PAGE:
Customer Teams

Ask Yourself These Questions Before Asking Customers One

Published May 2, 2017

Net Promoter Score is used in over two-thirds of fortune 1000 companies today. It’s one of the most important metrics to be tracked by customer success teams, product teams, and for executives looking to raise capital. With so much hype around the metric, and the ease of execution of the survey, many companies are giving NPS surveys to customers without thinking through a strategy that will deliver actionable insights for their business.

While the system itself is simple, the approach should be thoughtful. It’s important to consider both how customers will be prompted with NPS as well as how you will react to the data.

What’s your goal?

Determining a realistic goal for NPS can be challenging. It’s important to ensure NPS is kept top of mind for your team. So, what’s a good score? Scores can vary greatly depending on type of business. As a general rule, anything above a zero can be considered a decent score while above 50 is excellent ( more about NPS scores).

How Will You Ask?

NPS is only one to two questions in length, so it’s important that customers are asked in a meaningful way. We’ve found that the most effective way to get honest feedback is when your product is top of mind for the customer. When they’re in your application. Prompting users with a banner or pop-up while they’re inside the application will not only increase response rates but can also solicit more honest and actionable feedback. Check out the results of a test we conducted to learn the best method of delivery to increase response rates.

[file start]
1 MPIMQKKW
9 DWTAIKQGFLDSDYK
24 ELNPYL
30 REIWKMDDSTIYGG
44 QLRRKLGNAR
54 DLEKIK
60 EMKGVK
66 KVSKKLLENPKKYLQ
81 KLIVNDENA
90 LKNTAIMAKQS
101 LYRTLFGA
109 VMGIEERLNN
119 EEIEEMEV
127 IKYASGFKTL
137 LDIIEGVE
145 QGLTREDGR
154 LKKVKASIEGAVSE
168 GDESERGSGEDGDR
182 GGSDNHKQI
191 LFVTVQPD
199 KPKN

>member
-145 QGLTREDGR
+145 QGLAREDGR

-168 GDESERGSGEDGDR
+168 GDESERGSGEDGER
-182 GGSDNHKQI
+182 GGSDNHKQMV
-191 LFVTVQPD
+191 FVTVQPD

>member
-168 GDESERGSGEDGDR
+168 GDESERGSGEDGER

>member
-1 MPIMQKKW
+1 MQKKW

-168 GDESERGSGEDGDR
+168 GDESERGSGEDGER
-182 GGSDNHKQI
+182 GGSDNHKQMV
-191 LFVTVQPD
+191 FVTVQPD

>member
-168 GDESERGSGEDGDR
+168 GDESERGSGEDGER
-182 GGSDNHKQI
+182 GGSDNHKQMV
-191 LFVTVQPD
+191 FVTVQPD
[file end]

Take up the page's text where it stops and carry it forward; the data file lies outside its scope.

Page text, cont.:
Who Will You Ask?

Using segmentation is important not only as a diversifier for your score, but also to keep their in-app experience at the forefront. It provides an opportunity to survey different types of users in your application. This will ensure that you’re hearing the full story of user happiness over time.

How long will you run the program?

When determining how long an NPS program will run, the customer experience should be considered. It’s not necessary to ask the same customer the same question too often, but their opinion should be checked with occasionally. By setting a timeline for program length, you are also creating more concrete expectations for your NPS strategy. For example, making a commitment for your team to test the program for 12 months will guarantee that you’re consistent in tracking results for that time frame.

How Will You Communicate Results to Your Team?

Most companies put the responsibility of NPS on their customer success or services teams. It seems like the obvious approach, but many departments can benefit from NPS feedback. At Pendo, we use a Slack integration via Pendo’s Zapier integration to communicate results to the entire company.

What’s Your Follow-Up Plan?

Each customer base is different, and each success team has a different method for responding to feedback. It’s important to develop a strategy that is used across your company to respond to all NPS feedback. This process may include calling each Detractor to analyze their experience and track improvements. It could also mean that their CS rep simply studies a customer’s activities in the product to discover blockers and feature usage.

And we can’t forget about those Promoters and Passives. Passive responses are an easy way for teams to discover small issues that could be easily fixed. Promoters can do exactly what their name says- promote your business to others in their space.  Your follow-up process should include ways that they can impactfully advocate for your product.

NPS is an excellent means for SaaS companies and others with recurring revenue to gain insights about customers they don’t speak with regularly. The key is to make sure that your customer’s responses don’t fall on deaf ears, and that your team is prepared with an NPS game plan.